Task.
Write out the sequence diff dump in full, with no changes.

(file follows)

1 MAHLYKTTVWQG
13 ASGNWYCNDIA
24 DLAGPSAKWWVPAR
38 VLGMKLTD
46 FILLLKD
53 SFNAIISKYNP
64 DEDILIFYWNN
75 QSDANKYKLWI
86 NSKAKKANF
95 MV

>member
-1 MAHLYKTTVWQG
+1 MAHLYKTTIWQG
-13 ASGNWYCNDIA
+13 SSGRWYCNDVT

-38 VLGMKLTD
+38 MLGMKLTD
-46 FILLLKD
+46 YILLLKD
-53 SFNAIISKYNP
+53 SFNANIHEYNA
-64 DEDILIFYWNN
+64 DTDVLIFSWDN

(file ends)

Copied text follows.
1 MAHLYKTTVWQG
13 ASGNWYCNDIA
24 DLAGPSAKWWVPAR
38 VLGMKLTD
46 FILLLKD
53 SFNAIISKYNP
64 DEDILIFYWNN
75 QSDANKYKLWI
86 NSKAKKANF
95 MV

>member
-1 MAHLYKTTVWQG
+1 MAHLYKTTIWQG
-13 ASGNWYCNDIA
+13 SSGRWYCNDVT

-38 VLGMKLTD
+38 MLGMKLTD
-46 FILLLKD
+46 YILLLKD
-53 SFNAIISKYNP
+53 SFNANIHEYNA
-64 DEDILIFYWNN
+64 DTDVLIFSWDN